If you have been abusing drugs, go to a substance abuse therapist or program for help with stopping and handling withdrawal symptoms. Do not suddenly stop using drugs without professional help. Stopping some drugs abruptly can be very dangerous, and may even result in death.
See your healthcare provider if you believe that a medicine may be causing changes in your mood. Your healthcare provider may prescribe a change in medicine or treatment for your symptoms.
Substance-induced mood disorder can be treated with either group or individual psychotherapy. Therapy in a group with other people having substance abuse problems is often very helpful. In some cases, medicines for depression or anxiety may help you to stop substance abuse. Discuss the options with your healthcare provider or therapist.
Most towns and cities have chapters of Alcoholics Anonymous (AA) and Narcotics Anonymous (NA). Look for these in your community.
Claims have been made that certain herbal and dietary products help people avoid a return to substance abuse. No herb or dietary supplement has been proven to consistently or completely stop substance abuse. Supplements are not tested or standardized and may vary in strength and effects. They may have side effects and are not always safe.
Learning ways to relax may help. Yoga and meditation may also be helpful. You may want to talk with your healthcare provider about using these methods along with medicines and psychotherapy.
How long will the effects last?
Substance-induced mood disorder usually lasts as long as you continue substance abuse, or until you have gone a month or more without abusing substances. The treatments listed above most often will help you to remain free of drug use.
How can I take care of myself?
If you have been abusing drugs, go to a substance abuse program or skilled mental health professional for help with stopping the substance abuse and handling the withdrawal symptoms.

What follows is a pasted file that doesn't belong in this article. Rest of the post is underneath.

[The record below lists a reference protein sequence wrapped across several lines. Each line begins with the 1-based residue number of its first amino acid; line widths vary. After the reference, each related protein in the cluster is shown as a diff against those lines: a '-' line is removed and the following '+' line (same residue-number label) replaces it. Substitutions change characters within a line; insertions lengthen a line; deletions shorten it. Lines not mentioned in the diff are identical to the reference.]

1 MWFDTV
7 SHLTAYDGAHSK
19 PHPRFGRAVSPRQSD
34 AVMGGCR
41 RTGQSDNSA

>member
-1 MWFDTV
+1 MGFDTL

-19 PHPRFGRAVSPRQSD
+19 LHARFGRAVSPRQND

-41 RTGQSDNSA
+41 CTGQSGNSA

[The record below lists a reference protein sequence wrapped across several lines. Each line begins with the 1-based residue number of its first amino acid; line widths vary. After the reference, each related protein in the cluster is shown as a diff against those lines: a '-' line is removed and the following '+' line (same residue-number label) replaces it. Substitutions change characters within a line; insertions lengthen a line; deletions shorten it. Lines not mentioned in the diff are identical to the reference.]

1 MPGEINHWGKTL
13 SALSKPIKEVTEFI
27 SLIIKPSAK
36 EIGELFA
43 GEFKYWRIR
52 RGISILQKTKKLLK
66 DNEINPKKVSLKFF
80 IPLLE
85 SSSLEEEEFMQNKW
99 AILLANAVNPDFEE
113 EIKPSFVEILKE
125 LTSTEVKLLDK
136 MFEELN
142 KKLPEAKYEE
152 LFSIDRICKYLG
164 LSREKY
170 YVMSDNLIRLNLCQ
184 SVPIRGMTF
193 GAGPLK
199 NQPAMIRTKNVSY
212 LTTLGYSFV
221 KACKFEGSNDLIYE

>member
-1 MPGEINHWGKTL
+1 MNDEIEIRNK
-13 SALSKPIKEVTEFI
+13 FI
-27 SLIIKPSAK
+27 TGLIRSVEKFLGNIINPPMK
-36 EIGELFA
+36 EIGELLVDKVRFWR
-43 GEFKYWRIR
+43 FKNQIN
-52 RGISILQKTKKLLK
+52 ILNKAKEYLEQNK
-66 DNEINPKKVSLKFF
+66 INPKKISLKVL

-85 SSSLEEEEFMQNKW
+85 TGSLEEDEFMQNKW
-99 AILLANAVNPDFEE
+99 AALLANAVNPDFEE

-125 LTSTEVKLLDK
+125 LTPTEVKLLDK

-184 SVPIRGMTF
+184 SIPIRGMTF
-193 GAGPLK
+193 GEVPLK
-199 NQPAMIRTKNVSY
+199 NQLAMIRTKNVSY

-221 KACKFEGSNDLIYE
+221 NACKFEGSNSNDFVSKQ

If you have been depressed due to side effects from medicine, there are things you can do that will help reduce your depression.
Maintaining a healthy lifestyle is crucial. Staying physically and socially active is very important. Having regular sleep and eating patterns will also help you.
To help prepare you to stop substance abuse and prevent a return to drug use:
- Get support. Talk with family and friends. Consider joining a support group in your area.
- Learn to manage stress. Ask for help at home and work when the load is too great to handle. Find ways to relax, for example take up a hobby, listen to music, watch movies, take walks. Try deep breathing exercises when you feel stressed.
- Take care of your physical health. Try to get at least 7 to 9 hours of sleep each night. Eat a healthy diet. Limit caffeine. If you smoke, quit. Don’t use alcohol and drugs. Exercise according to your healthcare provider’s instructions.
- Avoid situations where people are likely to use alcohol or drugs.
- Check your medicines. To help prevent problems, tell your healthcare provider and pharmacist about all the medicines, natural remedies, vitamins, and other supplements that you take.
- Contact your healthcare provider or therapist if you have any questions or your symptoms seem to be getting worse.
When should I seek help?
Seek professional help if you think that you may have a mood disorder caused by drugs or medicine.
Get emergency help immediately if you or a loved one have serious thoughts of suicide or harming others. Call for police help if you or a loved one have violent behavior, such as destroying property or threatening others
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- Bipolar Disorder Treatment and Co-Occurring Disorders (casapalmera.com)
- Epigenetics and Mood Disorders – Mayo Clinic (lugenfamilyoffice.com)
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- Bipolar disorder is often misdiagnosed: Be aware of symptoms and treatment (mlive.com)
- Substance-abuse research to include students texting about impulsive behavior (medcitynews.com)
- Abuse of prescription drugs on the rise among Americans (courierpress.com)